The reason for neglect is two-fold: scandal is not good for sport; and, PESs allow athletes the ability to perform at more super-human levels, which is the reason why many spectators watch sport. The Federal Government is currently addressing the reluctance of professional sports associations to enforce anti-doping policy.

Conflicting Legal Status of PESs

The ambiguous legal status of PESs in America creates problems for regulations. Carroll explains:

In some states, such as Rhode Island, both AAS and growth hormone are controlled substances. Pennsylvania, on the other hand, has gone out of its way to say that growth hormone ‘shall not be included as an anabolic steroid’. Let’s take the typical first-time possession of a small quality of ‘juice’ for personal use. In Connecticut it’s a misdemeanour, in which case there’s imprisonment. In Arizona it’s technically a felony, but under a new law eligible offenders get probation with drug treatment in lieu of prison (Carroll 2005: 180).

In sum, the legal ambiguity has confused individuals about the seriousness of PESs. Before regulators can have an impact on PESs, they need to create solid ethical footing in the way that federal governments punish for possessing and supplying PESs.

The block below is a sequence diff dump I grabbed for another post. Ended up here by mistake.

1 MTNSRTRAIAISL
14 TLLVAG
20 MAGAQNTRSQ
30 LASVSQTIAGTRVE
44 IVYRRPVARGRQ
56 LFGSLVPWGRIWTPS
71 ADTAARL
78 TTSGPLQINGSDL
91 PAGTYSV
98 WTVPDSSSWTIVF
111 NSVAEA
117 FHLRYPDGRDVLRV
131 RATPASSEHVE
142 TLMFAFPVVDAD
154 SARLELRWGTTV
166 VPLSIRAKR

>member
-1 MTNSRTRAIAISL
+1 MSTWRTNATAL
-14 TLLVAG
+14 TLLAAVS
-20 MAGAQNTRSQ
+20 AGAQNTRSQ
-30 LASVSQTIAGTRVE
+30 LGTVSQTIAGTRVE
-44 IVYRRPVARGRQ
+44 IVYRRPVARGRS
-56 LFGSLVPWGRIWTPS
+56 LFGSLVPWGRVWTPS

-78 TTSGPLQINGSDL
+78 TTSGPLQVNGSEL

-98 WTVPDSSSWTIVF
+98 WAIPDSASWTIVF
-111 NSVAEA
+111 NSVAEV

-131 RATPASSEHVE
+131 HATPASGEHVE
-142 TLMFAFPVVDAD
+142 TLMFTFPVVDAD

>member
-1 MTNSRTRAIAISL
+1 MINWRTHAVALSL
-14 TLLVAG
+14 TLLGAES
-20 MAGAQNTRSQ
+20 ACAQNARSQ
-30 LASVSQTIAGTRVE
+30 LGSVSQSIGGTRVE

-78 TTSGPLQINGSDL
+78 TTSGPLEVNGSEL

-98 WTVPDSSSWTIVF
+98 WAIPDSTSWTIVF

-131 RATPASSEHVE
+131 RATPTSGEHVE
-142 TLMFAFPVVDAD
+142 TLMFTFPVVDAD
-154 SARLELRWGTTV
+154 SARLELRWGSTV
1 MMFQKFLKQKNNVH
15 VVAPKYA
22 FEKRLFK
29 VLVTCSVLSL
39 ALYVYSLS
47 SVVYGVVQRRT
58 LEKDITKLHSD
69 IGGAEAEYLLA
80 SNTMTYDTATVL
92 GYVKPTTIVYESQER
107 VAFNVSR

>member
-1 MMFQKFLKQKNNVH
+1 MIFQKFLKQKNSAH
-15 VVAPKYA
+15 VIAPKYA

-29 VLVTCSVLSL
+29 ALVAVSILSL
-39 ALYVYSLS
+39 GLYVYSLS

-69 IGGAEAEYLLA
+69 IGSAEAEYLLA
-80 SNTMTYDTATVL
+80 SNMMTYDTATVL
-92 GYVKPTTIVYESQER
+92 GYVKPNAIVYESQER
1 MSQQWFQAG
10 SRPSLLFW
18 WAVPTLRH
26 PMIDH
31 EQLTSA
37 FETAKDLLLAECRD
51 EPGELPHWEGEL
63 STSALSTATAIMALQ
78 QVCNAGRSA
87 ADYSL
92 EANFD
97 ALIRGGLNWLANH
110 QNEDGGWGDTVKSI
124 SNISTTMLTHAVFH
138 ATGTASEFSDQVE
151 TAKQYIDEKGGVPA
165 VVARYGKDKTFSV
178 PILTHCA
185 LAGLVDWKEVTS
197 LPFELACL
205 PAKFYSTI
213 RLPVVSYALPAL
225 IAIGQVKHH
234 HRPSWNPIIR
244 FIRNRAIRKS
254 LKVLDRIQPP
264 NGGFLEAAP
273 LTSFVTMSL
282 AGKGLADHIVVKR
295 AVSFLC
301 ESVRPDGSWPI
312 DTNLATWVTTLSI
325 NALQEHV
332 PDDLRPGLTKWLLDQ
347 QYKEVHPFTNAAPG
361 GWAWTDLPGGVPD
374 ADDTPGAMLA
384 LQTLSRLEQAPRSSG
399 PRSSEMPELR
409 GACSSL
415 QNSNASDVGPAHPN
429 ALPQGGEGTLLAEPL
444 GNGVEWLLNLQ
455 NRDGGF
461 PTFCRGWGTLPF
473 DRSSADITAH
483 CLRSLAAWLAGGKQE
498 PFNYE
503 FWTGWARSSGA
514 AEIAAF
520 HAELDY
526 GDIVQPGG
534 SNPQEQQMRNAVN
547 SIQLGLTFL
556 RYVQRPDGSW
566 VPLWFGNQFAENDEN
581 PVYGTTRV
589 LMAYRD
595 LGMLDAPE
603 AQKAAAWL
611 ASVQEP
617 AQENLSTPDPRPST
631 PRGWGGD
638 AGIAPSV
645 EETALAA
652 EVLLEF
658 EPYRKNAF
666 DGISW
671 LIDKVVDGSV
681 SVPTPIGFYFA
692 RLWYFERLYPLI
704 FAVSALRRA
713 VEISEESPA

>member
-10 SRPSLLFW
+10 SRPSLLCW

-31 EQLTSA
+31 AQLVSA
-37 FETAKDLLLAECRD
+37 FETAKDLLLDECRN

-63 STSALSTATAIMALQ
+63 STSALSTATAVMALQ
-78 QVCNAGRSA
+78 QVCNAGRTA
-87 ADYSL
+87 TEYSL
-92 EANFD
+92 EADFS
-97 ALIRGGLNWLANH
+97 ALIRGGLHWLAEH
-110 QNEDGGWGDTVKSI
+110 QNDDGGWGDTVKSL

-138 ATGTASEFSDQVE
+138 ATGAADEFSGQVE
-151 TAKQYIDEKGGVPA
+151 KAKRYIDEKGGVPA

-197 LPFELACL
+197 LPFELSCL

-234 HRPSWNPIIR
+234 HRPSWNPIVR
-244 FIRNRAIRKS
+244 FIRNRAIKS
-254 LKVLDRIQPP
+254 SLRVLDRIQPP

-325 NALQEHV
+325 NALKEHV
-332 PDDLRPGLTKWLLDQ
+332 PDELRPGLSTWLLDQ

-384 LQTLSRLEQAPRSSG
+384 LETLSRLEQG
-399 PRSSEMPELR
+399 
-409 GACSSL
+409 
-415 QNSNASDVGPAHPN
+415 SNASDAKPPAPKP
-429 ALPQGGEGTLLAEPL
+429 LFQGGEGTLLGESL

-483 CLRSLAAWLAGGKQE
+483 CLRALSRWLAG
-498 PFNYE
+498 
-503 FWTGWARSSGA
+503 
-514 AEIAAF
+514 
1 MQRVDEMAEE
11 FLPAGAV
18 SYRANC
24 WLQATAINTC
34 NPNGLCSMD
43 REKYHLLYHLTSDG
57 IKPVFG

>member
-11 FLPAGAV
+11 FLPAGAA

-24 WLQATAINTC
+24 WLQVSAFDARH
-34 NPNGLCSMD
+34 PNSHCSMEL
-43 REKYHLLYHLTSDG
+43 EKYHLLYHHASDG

Dietary-Supplement Industry

Another impediment restricting anti-doping policy is the dietary-supplement industry. The US$18 billion-a-year dietary-supplementary industry is loosely regulated and has flooded the market with substances that claim to improve performance (Sokolove 2004: 31). The problem with dietary-supplements is two-fold: firstly, because of the number and range of the products, it is argued that the public can no longer distinguish between legal and illegal PESs, thus gaining a tolerance for both. Secondly, dietary supplements are arguably a gateway drug to more serious PESs, such as steroids, thus exacerbating the doping problem. Although it is not an easy task, regulators need to develop a strategy to inform the public of the boundary between legal and illegal PESs.